Lunch wrap: bulls limp, pound holds losses
Bulls have been a bit limp, stumbling out of the gate with their tails up but quickly getting bogged down on decidedly heavy going turf. European markets perked up early but ran out of steam heading towards lunch. Having initially popped higher the Euro Stoxx 600 turned negative, sliding 0.3%, while the DAX edged 0.4% lower before paring losses a touch. The FTSE 100 held onto slim gains as sterling softened as the odds shortened considerably on the Bank of England cutting interest rates this month.
Chinese trade delegation is said to have left Beijing, on their way to Washington to sign phase one deal.
GBPUSD is softer, beating a retreat under 1.30 as markets aggressively reprice for a BoE rate cut this month following comments from rate setter Vlieghe and weak eco data (See earlier note, BoE: Stitch in time saves 9). EURUSD has been steady at 1.112 but USDJPY is firming with the pair crossing key resistance around the 200-week moving average around 109.70/80, to hit 109.9
Crude oil is steady at $59 with little in the way of catalysts. Lots on the wires from Saudi Arabia on production but long and short is they are looking to extend output curbs agreement come March. Likewise, gold held the line around $1550 but is showing no real direction.
US stock futures indicate a solid open with the Dow eyeing a c70pt gain, having earlier looked at a triple-digit gain when the cash equity market opens.
Lululemon shares rose c2% pre-mkt after it said raised its guidance, saying Q4 revenues would be between $1.37bn and $1.38bn, from previous guidance of $1.32bn to $1.33bn.
Alphabet is on the verge of joining the $1 trillion market cap club. Shares were a little higher pre-mkt after Evercore ISI raised their price target on the stock to $1600 from $1350.
Tesla bears are throwing in the towel. Shares were up 2% pre-mkt to $488 after Oppenheimer raised its price target to a Street high $612 from $385. Microsoft price target raised to $180 from $155 at Credit Suisse, whilst Apple’s price target was raised to $375 from $300 at Davidson.
Equity Strategy: US earnings Q4 preview: Two major stocks to watch
- S&P 500 EPS seen just higher in Q4
- Valuations are stretched after 2019’s multiple expansion
- Tesla & Apple are top stocks to watch this earnings season
It’s easy to miss it, but US earnings season gets underway next week as the big banks begin reporting on Jan 14th. Weak corporate earnings growth could dent optimism around US stocks, but with the fourth quarter of 2019 out of the way, the market’s real focus is going to be whether we get the 10% earnings growth forecast in 2020.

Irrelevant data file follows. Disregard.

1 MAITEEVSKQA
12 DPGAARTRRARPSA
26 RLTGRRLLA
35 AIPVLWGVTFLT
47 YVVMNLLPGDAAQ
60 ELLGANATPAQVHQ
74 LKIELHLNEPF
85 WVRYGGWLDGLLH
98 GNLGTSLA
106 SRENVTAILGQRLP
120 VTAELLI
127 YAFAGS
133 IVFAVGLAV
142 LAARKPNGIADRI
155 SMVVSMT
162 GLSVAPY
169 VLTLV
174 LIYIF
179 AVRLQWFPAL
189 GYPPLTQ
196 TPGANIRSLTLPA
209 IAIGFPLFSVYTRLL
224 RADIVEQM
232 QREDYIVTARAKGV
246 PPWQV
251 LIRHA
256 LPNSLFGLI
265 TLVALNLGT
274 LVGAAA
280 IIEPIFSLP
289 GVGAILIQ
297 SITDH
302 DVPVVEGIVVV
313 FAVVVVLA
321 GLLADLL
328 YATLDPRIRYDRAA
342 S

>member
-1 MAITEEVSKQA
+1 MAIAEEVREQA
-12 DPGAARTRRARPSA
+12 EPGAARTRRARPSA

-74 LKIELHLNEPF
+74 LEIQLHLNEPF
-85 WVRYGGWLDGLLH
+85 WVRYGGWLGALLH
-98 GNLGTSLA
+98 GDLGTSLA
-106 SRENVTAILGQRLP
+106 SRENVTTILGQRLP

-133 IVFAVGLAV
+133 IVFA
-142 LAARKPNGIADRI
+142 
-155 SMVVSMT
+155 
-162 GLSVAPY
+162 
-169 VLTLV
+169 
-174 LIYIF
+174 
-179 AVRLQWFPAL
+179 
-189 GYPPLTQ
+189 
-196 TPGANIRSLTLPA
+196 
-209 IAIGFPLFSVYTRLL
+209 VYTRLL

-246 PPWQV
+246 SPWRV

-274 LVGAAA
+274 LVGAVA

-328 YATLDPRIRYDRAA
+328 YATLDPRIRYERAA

Consensus estimates indicate a 1-2% decline in Q4 earnings, but the tendency to beat expectations suggests we will see earnings growth, albeit small.
Last year we saw multiple expansion massively outweigh earnings growth as the driver of the 28% rise in the S&P 500 last year. This poses problems as it means valuations are already rather stretched and reliant on strong EPS growth in 2020. The S&P 500 forward PE has jumped to 19 from a start of about 14 at the beginning of 2019, having averaged 16-17 over the last five years. Remember though that the starting point of the year was exceptionally weak given the Christmas 2018 drubbing. From the 2018 high through the recent all-time highs, the S&P 500 has only risen by a more modest 10%.
Two top stocks to watch this earnings season
Tesla – The stock has enjoyed a remarkable run up to record highs at $472 as the company turned a profit in Q3, reported a surge in deliveries and sent investors into a frenzy with its Shanghai plant and promise of electric growth in China. That and a huge amount of short covering.
Shorts have been crushed. A surprise profit in the third quarter has been the catalyst while we have seen remarkable progress in China and with the Model Y. Last week Tesla said it delivered 367,500 vehicles last year – double that recorded in 2018. It was above the forecast of at least 360,000 offered in Oct, but still at the low end of the expectations for 360,000-400,000 forecast at the start of the year. Investors seem to be shrugging off the fact that growth in 2019 was below the run rate seen in H2 2018 as it ramped production to beat a cut-off for US tax credits.
In Q3 Tesla made $143m against a loss of $1.1bn in the first half. And revenues came in at $6.3bn, down from $6.8bn a year ago and short of the $6.5bn expected. Deliveries had reached a record in the quarter but fell a little short of expectations.
We suggested in October when the Q3 numbers were released that this could be the turning point for this battered stock. After spending big to get the Model 3 out the door it’s managed to cut costs by 16% and has cash on hand of $5.3bn. The company expects the higher margin Model Y will vastly outsell all other models ‘combined’.